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Today's news covers some waves in the IT industry, starting with the official announcement that BearingPoint will be selling its Japan business to PricewaterhouseCoopers. PwC will purchase all issued and outstanding shares of BearingPoint's subsidiary in the country, which will net BearingPoint somewhere in the range of $45 million. The sale is expected to go through by the end of April.
PwC seems to be in an excellent position to pick up BearingPoint and spread its wings a bit, having just been named by Kennedy Research as the global leader in business advisory services and management consulting. The firm also ranked PwC third in the HR consulting category. According to Kennedy's "Global Consulting Marketplace 2008-2011" report, PwC's size and potential for growth put it in a prime position to serve clients in the current recession.
Of course, market research isn't everything; the Vault prestige rankings, after all, see firms ranked in terms of perceived reputation by outside consultants—not a firm's own employees. We can't reveal the rankings just yet (those'll be coming out this summer), but here's a snippet of what some consultants are saying about PwC: "classy," "thought leaders," "workaholics," "only known for tax," "big and boring," "archaic," "starting to rebuild; long way to go," "number crunchers" and "good to see them back."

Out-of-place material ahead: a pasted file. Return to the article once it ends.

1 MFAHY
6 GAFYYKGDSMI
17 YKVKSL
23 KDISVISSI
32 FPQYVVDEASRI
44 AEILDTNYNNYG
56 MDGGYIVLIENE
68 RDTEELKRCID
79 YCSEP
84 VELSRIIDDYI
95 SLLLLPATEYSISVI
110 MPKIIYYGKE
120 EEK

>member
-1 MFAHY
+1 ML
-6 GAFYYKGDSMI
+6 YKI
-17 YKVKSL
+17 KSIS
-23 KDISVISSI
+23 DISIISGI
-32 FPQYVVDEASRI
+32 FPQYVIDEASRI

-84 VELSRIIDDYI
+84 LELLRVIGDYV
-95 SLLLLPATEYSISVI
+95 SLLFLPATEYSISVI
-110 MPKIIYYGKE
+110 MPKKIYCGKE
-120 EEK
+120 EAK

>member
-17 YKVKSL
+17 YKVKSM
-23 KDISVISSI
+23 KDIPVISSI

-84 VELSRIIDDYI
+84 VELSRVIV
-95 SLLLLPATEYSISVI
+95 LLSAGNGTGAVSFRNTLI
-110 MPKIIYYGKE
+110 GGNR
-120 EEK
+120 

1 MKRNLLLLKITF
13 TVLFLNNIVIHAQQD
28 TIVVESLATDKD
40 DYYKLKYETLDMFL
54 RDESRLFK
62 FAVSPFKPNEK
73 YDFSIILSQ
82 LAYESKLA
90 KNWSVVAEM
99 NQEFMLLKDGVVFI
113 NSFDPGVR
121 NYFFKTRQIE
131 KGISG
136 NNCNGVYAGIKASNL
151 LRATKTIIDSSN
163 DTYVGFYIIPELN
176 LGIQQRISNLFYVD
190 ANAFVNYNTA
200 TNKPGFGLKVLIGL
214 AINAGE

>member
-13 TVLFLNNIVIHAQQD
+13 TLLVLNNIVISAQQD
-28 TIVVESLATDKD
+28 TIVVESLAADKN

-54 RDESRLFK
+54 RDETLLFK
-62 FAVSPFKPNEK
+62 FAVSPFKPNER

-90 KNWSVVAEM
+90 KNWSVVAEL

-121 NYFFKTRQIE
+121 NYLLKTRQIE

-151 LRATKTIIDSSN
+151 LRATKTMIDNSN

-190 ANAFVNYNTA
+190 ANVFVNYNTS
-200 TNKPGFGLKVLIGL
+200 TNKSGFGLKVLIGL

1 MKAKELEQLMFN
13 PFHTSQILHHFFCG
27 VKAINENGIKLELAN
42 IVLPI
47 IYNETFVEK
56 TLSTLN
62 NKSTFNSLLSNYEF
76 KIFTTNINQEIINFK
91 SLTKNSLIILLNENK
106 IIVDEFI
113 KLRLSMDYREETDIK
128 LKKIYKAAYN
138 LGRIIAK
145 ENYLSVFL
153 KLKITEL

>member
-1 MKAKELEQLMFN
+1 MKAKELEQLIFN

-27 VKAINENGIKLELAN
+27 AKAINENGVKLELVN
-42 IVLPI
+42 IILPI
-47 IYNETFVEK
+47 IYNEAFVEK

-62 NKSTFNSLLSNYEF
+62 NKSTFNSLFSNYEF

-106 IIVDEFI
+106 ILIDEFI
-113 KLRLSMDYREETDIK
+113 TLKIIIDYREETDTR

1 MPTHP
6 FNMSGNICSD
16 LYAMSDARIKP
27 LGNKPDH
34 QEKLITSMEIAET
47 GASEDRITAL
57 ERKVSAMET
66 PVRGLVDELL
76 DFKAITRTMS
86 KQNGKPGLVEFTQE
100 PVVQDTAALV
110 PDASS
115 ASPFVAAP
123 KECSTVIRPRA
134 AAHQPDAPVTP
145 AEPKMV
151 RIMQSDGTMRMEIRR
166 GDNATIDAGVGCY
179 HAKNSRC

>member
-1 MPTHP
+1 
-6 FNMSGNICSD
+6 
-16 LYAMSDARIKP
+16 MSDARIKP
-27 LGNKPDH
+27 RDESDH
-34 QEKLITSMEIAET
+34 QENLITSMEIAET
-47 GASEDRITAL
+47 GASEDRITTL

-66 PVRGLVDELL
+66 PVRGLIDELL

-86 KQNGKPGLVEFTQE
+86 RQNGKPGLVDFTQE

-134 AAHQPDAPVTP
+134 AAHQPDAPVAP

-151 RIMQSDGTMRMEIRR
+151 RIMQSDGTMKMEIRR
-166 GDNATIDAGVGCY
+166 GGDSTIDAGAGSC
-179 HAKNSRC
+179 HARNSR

Also on the IT front, a piece in today's Journal talks about how IT companies, faced with slashed budgets across the board, are offering clients stimulus fund-related aid to keep deals flowing in. Research firm IDC notes that over $100 billion has been earmarked for IT projects, and the big guys have their eyes on it, though they'll never get the money directly—they'll have to appeal to health care providers, government bodies and schools to get a piece of the pie.
For instance, Cisco has created internal teams to find ways its products can be covered by stimulus funds, and the group is now involved in heavy marketing to get its products noticed. Oracle and Microsoft are holding seminars for their clients to advise them on how to identify applicable areas and apply for stimulus funds. And perhaps most basic of all, IBM has created a tool that allows clients to track their own stimulus fund spending. How that's different from any old accounting system beats me (Excel is really a wonderful program), but I like how IBM is sending the message, "Let's make this about you, not us." In a cash-strapped economy, these measures just highlight the distances companies will go to when there's money to be had.
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